that immigrated to the united states, and subtract the amount of americans that moved from the u.s. to mexico. how many do you have? 0. that is the net migration pilot like to -- migration. i would like to call xavier becerra to the stage. good to see you. first elected to congress in 1992. he is seeking his 11th term in california. he is the vice-chair of the house democratic caucus sits on the ways and means committee. thank you for joining. thises sodium-putting in your arm right now -- this is sodium ion putting in your are right now. what happens if president obama is elected assuming that congress stays the same? >> jake, you used the wrong word. it is not if, it is when, and it makes no difference if it is a democrat or a republican in office, we will get immigration reform. it is just a matter of when. i believe president obama we will get it done in the next term with or without republican help because honestly, i believe, and one of these days i will name them, there are conservative republicans who are tired of this. they want to move on. they would like to do what is right for the coun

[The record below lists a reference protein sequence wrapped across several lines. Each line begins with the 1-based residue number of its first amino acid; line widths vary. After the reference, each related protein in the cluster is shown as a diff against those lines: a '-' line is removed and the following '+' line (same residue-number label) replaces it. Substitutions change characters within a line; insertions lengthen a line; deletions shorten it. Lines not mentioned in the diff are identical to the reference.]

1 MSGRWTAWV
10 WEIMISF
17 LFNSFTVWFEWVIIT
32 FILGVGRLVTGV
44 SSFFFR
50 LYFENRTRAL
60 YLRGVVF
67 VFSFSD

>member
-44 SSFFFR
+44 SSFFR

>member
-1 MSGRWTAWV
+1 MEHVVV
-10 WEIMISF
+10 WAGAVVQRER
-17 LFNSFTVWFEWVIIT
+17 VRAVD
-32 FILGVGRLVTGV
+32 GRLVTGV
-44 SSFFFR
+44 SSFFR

? why do hispanics believe they should be exempt from the united states law? guest: we don't. that's the simple answer. we don't believe hispanics should be exempt from u.s. law. hispanics are law-abiding citizens. we believe we have to deal with the issue of our broken immigration system. the fact is it is broken. we see that recognition not just by folks on the left or the right, not just by democrats or republicans, but by leaders of the business sector, by folks who understand that in order to have a strong economy we've got to figure out a way in which we are leveraging the contributions of immigrants. we want to find ways where we can make sure that our borders are secure and that no one disputes that fact. we have seen a lot of support -- an enormous amount of funding for making sure that. is the that i know folks want to continue to argue for more. we want to have smart borders as well as secure borders. i think we just after the strategic about how we do that. but no one disputes the fact we should have secure borders and that we all should be law- abiding citizens. but we